Tuesday, July 12, 2011

Where I'm From

I'm from thousands of islands,
makeshift home garages, shanty houses,
outhouses, and outdoor shower places.
These are venues where I'm from.

I'm from yearly July floods,
death anniversaries,
and burning paper bills for funerals.
These are things to experience where I'm from.

I'm from Tagalog's kumusta,
Mandarin's ni hao,
and English's hello,
These are ways to greet others where I'm from.

I'm from Adobo, Sinigang,
Balut, Lechon,
Unripe mangoes, and dinuguan.
These are delicacies where I'm from.

I'm from a third world country,
corrupt government officials,
and strict, knuckle-rapping teachers.
These can be encountered where I'm from.

I'm from my mom's delicious home cooking,
my dad's demanding hard work,
and my brother's dedication.
This is how I grew up where I'm from.


  1. Wow...your poem makes me want to spend hours talking with you about where you're from! I love the format of your poem and how you incorporated your experiences of where you are from with some staples of where you are from. It doesn't appear that we have a similar background, but I'm still intrigued to know who you are and how life has brought you to this place in time. Thanks for sharing!

  2. JulieAnn, thanks for the comment! I would love to share my experiences with you, but you're going to have to do the same for me because I want to know more about where you're from too! Maybe we can talk during our break in class, or maybe before class? See you on Tuesday!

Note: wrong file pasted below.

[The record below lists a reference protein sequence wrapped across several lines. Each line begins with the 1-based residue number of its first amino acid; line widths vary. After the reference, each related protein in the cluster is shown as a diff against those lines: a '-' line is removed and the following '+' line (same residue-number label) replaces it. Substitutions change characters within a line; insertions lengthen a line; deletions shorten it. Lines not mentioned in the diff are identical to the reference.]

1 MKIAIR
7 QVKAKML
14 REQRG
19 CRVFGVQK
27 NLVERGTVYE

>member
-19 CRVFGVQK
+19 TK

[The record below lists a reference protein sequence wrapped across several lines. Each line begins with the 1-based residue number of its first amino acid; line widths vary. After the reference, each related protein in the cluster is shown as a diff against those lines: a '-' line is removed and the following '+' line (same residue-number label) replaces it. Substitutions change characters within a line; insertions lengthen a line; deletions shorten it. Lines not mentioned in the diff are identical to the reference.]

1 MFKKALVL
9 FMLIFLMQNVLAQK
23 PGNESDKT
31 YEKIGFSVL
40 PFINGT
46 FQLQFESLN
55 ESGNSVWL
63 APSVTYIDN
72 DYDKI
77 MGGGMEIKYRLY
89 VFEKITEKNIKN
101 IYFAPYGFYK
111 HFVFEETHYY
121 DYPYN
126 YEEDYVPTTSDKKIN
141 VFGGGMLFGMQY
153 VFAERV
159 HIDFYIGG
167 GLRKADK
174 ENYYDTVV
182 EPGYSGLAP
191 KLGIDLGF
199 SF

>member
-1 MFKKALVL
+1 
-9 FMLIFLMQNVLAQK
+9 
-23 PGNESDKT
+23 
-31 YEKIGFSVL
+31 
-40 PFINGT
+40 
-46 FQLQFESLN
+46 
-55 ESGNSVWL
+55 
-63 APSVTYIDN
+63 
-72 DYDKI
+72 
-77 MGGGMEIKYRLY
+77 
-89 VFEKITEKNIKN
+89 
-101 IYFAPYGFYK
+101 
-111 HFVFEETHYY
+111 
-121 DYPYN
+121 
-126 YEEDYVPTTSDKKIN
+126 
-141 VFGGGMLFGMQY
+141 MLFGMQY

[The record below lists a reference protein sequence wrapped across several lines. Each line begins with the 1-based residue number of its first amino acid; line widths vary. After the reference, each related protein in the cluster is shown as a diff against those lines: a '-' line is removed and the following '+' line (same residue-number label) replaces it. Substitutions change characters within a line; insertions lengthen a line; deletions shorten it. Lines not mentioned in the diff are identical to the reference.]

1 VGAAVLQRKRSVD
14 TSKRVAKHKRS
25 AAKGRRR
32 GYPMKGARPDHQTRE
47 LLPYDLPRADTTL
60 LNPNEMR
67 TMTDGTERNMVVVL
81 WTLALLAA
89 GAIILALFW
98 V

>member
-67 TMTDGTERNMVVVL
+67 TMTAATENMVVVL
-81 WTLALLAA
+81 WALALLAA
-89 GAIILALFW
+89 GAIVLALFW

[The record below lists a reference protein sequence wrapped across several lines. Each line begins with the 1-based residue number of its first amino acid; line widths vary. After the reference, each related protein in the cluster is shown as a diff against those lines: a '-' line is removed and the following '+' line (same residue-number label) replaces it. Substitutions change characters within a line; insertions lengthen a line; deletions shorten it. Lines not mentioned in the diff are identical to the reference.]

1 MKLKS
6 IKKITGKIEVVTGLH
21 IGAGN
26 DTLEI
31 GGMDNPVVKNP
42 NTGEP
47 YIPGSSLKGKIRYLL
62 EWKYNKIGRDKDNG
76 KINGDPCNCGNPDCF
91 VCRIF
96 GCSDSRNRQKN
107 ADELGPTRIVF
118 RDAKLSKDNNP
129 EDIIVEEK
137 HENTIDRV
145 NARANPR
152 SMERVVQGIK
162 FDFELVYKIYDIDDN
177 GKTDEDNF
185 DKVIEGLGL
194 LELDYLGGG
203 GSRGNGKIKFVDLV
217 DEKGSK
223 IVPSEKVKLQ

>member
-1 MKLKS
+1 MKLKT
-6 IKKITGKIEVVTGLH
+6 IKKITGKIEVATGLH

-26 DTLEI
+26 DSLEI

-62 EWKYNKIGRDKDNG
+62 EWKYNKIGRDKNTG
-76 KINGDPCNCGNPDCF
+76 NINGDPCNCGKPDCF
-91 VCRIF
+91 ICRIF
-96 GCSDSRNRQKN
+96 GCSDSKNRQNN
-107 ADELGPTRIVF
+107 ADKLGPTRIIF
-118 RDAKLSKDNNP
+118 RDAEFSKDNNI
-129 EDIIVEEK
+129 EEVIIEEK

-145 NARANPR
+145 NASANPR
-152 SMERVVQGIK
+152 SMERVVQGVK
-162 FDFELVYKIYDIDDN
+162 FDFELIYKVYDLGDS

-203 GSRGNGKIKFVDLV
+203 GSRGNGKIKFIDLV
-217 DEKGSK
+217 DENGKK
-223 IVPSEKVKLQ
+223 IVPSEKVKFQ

3. I really enjoyed reading this poem. It's wonderful to hear about other people's experiences when they are from a different culture. I think we can all identify with the nostalgia of our childhood and where we're from. I feel that this assignment made it so that we can put the same kind of feelings in a similar format. it makes it really relatable. This poem does a great job of conveying some interesting cultural points of where you come. =)

  4. Thanks Dominique, I appreciate your comment! I really like how this assignment helped us become closer as a class because it showed us the differences and similarities that makes up our individual identity.

    Also, for anyone that's curious, I moved here from the Philippines about eight years ago, and ever since then, I haven't been back. Writing this poem definitely brought back memories, and I'm still very grateful to my parents for leaving our homeland just so that my brother and I could receive a better education and future.